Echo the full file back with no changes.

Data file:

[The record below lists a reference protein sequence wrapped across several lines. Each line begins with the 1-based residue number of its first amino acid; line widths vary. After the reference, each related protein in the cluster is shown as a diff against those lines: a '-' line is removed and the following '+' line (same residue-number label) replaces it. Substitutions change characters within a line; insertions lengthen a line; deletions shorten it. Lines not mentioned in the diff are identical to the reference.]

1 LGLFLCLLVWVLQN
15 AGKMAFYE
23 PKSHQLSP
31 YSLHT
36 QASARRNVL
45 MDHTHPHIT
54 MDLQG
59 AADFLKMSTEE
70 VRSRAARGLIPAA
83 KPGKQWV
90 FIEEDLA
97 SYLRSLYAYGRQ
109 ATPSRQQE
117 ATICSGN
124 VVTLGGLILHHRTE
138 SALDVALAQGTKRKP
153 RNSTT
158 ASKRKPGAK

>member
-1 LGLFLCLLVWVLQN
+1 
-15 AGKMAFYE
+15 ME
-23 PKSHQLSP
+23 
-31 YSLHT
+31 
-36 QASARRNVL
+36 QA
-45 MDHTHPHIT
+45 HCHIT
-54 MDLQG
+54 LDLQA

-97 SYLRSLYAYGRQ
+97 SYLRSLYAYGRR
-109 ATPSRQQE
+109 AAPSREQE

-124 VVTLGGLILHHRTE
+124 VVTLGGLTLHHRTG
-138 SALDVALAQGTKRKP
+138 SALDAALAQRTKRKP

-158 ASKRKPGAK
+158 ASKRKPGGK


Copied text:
[The record below lists a reference protein sequence wrapped across several lines. Each line begins with the 1-based residue number of its first amino acid; line widths vary. After the reference, each related protein in the cluster is shown as a diff against those lines: a '-' line is removed and the following '+' line (same residue-number label) replaces it. Substitutions change characters within a line; insertions lengthen a line; deletions shorten it. Lines not mentioned in the diff are identical to the reference.]

1 LGLFLCLLVWVLQN
15 AGKMAFYE
23 PKSHQLSP
31 YSLHT
36 QASARRNVL
45 MDHTHPHIT
54 MDLQG
59 AADFLKMSTEE
70 VRSRAARGLIPAA
83 KPGKQWV
90 FIEEDLA
97 SYLRSLYAYGRQ
109 ATPSRQQE
117 ATICSGN
124 VVTLGGLILHHRTE
138 SALDVALAQGTKRKP
153 RNSTT
158 ASKRKPGAK

>member
-1 LGLFLCLLVWVLQN
+1 
-15 AGKMAFYE
+15 ME
-23 PKSHQLSP
+23 
-31 YSLHT
+31 
-36 QASARRNVL
+36 QA
-45 MDHTHPHIT
+45 HCHIT
-54 MDLQG
+54 LDLQA

-97 SYLRSLYAYGRQ
+97 SYLRSLYAYGRR
-109 ATPSRQQE
+109 AAPSREQE

-124 VVTLGGLILHHRTE
+124 VVTLGGLTLHHRTG
-138 SALDVALAQGTKRKP
+138 SALDAALAQRTKRKP

-158 ASKRKPGAK
+158 ASKRKPGGK